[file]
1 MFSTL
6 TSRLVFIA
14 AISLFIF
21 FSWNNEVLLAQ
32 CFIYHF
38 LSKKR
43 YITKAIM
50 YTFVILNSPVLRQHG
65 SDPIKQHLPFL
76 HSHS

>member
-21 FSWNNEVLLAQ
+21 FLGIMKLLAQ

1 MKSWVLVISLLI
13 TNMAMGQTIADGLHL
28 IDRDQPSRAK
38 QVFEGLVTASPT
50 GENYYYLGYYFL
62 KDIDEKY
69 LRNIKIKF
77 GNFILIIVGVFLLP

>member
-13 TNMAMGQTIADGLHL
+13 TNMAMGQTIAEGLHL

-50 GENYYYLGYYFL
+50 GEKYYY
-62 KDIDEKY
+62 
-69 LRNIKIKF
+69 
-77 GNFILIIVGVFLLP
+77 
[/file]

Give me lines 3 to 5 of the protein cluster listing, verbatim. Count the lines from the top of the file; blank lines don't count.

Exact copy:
14 AISLFIF
21 FSWNNEVLLAQ
32 CFIYHF